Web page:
Thursday, December 18
Dent's night a success
despite disappointing end


ESPN.com

NEW YORK -- Taylor Dent retired from the match with a strained hamstring. Opponent Andre Agassi did his postmatch interview, and before Andy Roddick and Xavier Malisse even got onto the court -- the rain started falling again.

Taylor Dent
Dent said his serving suffered because of the injury to his leg.

No one else completed a match Tuesday on the second soggy day at the U.S. Open but Agassi, who won when Dent called a halt at 6-7 (5), 6-4, 7-5. Advantage Agassi.

It seems with his experience that Agassi, at 33 the oldest man in the field, handles the delays and inconvenience better than most.

"I'd be a good poker player then," the man from Vegas said, "cause, you know, these conditions affect everybody. It's just a question of trying to get the most out of yourself. A lot of years of experience, but it's still difficult to do."

Normally, you might think that the younger player would benefit the most from a potentially long match. Not this night as the two generations of American players faced-off.

Dent surprised Agassi by taking the first set in a tiebreak 7-5.

"I was surprised at how frustrating he was making it for me to hold," Agassi said. "That's a good sign for him ... I was having a hard time doing anything offensive out here."

Just as Dent broke Agassi in the fifth game of the second set, Dent needed treatment for his right hamstring. It was the beginning of the end.

Agassi, seeing his opponent starting to tighten up, forced Dent side to side and sent lobs sailing over his head. After Agassi took the second set 6-4, Dent took a 3-1 lead in the third set. With Dent visibly limping from the tightened up hamstring, Agassi came back to lead 5-4.

At that point, Dent's coach Brad Stine told USA Network that he thought Dent should retire from the match rather than risk further injury.

Quit? Just as Dent leveled the match at 5-5? And he's already up a set -- on Agassi of all people?

Despite his coach's concerns, Dent wasn't finished yet. Agassi held serve to bring the match to 6-5. Dent double-faulted at 30-all, but Agassi sent the next volley long. Deuce. Straight into the net -- advantage Agassi. Another missed backhand volley and Dent called it quits at 6-7 (5), 6-4, 7-5.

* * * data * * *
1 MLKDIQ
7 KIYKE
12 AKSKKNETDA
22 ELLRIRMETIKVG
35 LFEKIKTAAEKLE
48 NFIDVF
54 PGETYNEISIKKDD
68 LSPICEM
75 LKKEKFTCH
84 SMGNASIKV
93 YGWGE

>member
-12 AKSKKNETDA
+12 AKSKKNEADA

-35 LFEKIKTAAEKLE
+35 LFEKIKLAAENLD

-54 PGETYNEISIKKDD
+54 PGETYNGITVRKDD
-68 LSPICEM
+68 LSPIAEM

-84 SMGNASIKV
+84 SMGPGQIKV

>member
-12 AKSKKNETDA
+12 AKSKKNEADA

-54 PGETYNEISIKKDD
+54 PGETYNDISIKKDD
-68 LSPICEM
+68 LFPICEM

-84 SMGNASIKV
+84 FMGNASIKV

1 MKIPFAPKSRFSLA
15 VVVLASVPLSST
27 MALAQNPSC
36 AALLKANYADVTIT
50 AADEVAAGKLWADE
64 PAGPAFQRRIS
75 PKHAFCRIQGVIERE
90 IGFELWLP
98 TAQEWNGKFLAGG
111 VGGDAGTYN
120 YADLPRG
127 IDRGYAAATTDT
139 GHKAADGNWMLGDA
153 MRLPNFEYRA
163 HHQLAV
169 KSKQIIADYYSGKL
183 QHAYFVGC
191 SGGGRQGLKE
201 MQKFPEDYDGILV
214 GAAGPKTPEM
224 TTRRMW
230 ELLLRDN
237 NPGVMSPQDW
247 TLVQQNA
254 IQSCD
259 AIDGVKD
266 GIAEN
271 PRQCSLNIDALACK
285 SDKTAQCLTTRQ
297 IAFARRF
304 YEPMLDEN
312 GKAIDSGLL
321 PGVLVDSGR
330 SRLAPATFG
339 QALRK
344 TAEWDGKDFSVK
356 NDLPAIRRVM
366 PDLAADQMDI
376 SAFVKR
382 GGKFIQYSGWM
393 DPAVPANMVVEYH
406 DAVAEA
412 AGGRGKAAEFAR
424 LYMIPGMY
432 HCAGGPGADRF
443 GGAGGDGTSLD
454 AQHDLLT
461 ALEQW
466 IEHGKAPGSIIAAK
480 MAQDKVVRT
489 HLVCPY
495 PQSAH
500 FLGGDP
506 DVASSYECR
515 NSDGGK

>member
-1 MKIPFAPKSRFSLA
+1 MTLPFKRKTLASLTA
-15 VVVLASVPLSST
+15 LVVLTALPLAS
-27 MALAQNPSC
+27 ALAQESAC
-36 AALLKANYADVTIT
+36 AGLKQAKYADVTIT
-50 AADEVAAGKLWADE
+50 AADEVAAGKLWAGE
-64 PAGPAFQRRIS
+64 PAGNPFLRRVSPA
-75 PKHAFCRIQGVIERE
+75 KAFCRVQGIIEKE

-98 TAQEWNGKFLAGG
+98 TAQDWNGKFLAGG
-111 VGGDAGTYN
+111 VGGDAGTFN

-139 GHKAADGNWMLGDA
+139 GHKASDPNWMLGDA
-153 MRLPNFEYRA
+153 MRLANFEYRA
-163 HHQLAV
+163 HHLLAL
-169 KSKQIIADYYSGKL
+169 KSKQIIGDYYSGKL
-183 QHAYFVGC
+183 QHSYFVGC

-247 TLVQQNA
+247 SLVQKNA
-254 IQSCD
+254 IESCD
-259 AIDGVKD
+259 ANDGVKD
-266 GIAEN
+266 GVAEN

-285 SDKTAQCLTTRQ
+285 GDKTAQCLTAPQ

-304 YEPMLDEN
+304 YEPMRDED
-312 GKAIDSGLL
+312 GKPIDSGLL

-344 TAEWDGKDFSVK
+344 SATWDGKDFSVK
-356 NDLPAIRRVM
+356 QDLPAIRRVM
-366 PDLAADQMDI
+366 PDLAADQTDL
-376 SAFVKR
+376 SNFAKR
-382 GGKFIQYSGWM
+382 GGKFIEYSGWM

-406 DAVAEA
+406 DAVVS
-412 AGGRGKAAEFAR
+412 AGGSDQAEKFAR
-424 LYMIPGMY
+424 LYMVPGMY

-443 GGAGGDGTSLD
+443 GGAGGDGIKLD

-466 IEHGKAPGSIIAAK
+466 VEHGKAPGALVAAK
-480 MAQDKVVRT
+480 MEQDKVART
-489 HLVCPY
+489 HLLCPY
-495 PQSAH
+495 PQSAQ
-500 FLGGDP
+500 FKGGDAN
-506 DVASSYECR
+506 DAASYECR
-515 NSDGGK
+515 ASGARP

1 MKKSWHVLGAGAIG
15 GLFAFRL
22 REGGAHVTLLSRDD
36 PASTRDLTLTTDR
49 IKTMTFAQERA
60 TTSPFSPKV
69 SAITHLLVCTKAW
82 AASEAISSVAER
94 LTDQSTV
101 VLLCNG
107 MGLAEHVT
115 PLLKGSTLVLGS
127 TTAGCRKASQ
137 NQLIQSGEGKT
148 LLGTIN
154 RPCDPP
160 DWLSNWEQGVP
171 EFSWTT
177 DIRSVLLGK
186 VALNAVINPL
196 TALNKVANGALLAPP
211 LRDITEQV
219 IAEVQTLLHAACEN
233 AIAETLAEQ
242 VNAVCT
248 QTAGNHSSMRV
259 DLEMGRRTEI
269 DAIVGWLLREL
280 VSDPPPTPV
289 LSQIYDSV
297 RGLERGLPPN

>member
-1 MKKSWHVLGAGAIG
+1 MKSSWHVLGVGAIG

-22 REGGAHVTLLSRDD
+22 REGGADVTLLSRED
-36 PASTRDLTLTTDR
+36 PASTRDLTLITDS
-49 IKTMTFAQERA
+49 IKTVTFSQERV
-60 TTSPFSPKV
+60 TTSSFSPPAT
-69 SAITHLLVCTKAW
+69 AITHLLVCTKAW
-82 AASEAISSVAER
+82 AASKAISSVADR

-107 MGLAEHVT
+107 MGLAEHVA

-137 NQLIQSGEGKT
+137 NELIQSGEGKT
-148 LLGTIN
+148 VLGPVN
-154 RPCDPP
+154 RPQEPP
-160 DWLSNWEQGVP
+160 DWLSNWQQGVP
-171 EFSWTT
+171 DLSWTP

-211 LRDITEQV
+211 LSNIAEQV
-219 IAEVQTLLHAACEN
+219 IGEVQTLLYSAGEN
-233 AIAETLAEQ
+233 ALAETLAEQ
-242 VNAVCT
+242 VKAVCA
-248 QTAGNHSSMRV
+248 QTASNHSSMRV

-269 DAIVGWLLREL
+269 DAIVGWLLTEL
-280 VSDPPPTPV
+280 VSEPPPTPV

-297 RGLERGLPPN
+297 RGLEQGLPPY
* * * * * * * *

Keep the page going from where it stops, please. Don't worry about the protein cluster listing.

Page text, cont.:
"If I could have got that set to a tiebreak or won that third set, I would have stayed out there for a fourth set," Dent said.

With the rain falling shortly after they stopped, Dent realizes if he kept going, he might have bought some time until Wednesday.

"If I wake up and it is feeling perfect tomorrow, then I'll be very angry," Dent said. "But I doubt that's gonna happen."

Dent expects his injury to at minimum take 10 to 14 days to heal. He's become quite the expert on injuries. Since the Australian Open in January, he's suffered a bone contusion on his knee, back problems and a pinched ulnar nerve. Now this.

The hamstring strain effectively eliminated his biggest weapon -- a blistering serve.

"I don't know if you saw the speeds on my serves, but I normally serve in the 130s -- those were barely breaking 100," he said afterward.

Agassi was easily returning his second serves at that point. It was a different story in the first set, one that indicated just how far Dent, 22, has come recently. He reached this match by winning the first five-set match of his career. He's never been to the round of 16 in a major before. And before the injury, he had the No. 1 seed flustered.

"You know, it was just he was playing close to the lines," Agassi said. "He was playing really well. It was just hard to deal with."

In the past, when things got tough it was Dent who got going, mentally at least. And although he only won the one set, he showed that he's ready to stick it out when the pressure is on.

On Monday, Justine Henin-Hardenne looked up at the mist coming down and decided they could play. In the same situation the next night, Agassi and Dent also seemed determined to see it through. But then, at 5-3 down in the first-set tiebreak the lines seemed a little slippery to Agassi. Maybe the umpire should check.

It gave Dent time to think about serving for the set. Meanwhile, Agassi calmly sat down under his umbrella and took a sip of water as referee Brian Earley listened to a comment from Dent, checked the lines himself and said the match could go on.

Dent's mind never wavered as he won the next point with a volley right on the line.

Before their match, Agassi said Dent didn't really play a serve and volley game.

"It's sort of smash-and-volley tennis," Agassi said. "I don't think Taylor's too interested in hitting a volley. While he has good hands, his serve is monster and has a lot of firepower."

But on Tuesday night, Agassi said Dent was a better player then the last time they met.

"The serve speaks for itself, it's a big serve," Agassi said. "He has real good hands up at net, covers the net really well. But he was getting, you know, great length on his returns today. If I missed a first serve, he was sort of charging forward. Not just coming forward on a bluff, he was coming forward on a real quality shot that, you know, he didn't have to move a step to cover the passing shot because I was in such trouble off his approach shot."

And despite the disappointing end, Dent chose to see his performance as a good thing and not a missed opportunity.

"I'm going to try and take the positive route and say, 'I was really giving the No. 1 player in the world all he could handle tonight.' I was, you know, I felt like I had a really good chance to do some damage.

"So, I think that's very exciting. As soon as I get my body in order, I can't wait to keep playing that kind of tennis and executing it."

Advantage American tennis.

Cynthia Faulkner is the tennis editor for ESPN.com.